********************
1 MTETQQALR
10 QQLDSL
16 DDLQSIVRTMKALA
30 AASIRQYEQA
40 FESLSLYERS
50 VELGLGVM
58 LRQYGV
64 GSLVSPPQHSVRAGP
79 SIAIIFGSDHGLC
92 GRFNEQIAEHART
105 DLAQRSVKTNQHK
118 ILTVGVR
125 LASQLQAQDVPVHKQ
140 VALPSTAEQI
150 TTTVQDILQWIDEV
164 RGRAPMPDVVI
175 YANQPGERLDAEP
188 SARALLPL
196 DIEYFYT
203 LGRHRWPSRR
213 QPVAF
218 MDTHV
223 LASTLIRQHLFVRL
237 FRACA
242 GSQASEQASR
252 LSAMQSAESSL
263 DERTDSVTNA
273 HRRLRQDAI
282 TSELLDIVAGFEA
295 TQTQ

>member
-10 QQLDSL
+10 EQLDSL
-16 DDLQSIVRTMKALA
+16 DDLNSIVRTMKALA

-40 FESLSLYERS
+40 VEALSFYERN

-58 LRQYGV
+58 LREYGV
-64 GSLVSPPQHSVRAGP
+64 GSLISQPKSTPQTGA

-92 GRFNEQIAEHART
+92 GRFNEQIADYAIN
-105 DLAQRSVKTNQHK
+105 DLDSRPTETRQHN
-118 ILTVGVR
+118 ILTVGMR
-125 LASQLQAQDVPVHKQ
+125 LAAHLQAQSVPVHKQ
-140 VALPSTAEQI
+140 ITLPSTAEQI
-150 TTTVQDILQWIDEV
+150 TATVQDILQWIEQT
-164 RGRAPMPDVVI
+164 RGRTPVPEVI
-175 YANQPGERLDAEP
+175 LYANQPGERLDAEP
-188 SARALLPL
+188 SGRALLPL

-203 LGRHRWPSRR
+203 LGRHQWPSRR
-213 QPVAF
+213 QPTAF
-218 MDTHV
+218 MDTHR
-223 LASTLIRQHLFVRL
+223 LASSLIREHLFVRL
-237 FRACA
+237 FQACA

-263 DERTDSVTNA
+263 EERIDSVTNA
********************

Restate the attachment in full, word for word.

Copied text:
1 MTETQQALR
10 QQLDSL
16 DDLQSIVRTMKALA
30 AASIRQYEQA
40 FESLSLYERS
50 VELGLGVM
58 LRQYGV
64 GSLVSPPQHSVRAGP
79 SIAIIFGSDHGLC
92 GRFNEQIAEHART
105 DLAQRSVKTNQHK
118 ILTVGVR
125 LASQLQAQDVPVHKQ
140 VALPSTAEQI
150 TTTVQDILQWIDEV
164 RGRAPMPDVVI
175 YANQPGERLDAEP
188 SARALLPL
196 DIEYFYT
203 LGRHRWPSRR
213 QPVAF
218 MDTHV
223 LASTLIRQHLFVRL
237 FRACA
242 GSQASEQASR
252 LSAMQSAESSL
263 DERTDSVTNA
273 HRRLRQDAI
282 TSELLDIVAGFEA
295 TQTQ

>member
-10 QQLDSL
+10 EQLDSL
-16 DDLQSIVRTMKALA
+16 DDLNSIVRTMKALA

-40 FESLSLYERS
+40 VEALSFYERN

-58 LRQYGV
+58 LREYGV
-64 GSLVSPPQHSVRAGP
+64 GSLISQPKSTPQTGA

-92 GRFNEQIAEHART
+92 GRFNEQIADYAIN
-105 DLAQRSVKTNQHK
+105 DLDSRPTETRQHN
-118 ILTVGVR
+118 ILTVGMR
-125 LASQLQAQDVPVHKQ
+125 LAAHLQAQSVPVHKQ
-140 VALPSTAEQI
+140 ITLPSTAEQI
-150 TTTVQDILQWIDEV
+150 TATVQDILQWIEQT
-164 RGRAPMPDVVI
+164 RGRTPVPEVI
-175 YANQPGERLDAEP
+175 LYANQPGERLDAEP
-188 SARALLPL
+188 SGRALLPL

-203 LGRHRWPSRR
+203 LGRHQWPSRR
-213 QPVAF
+213 QPTAF
-218 MDTHV
+218 MDTHR
-223 LASTLIRQHLFVRL
+223 LASSLIREHLFVRL
-237 FRACA
+237 FQACA

-263 DERTDSVTNA
+263 EERIDSVTNA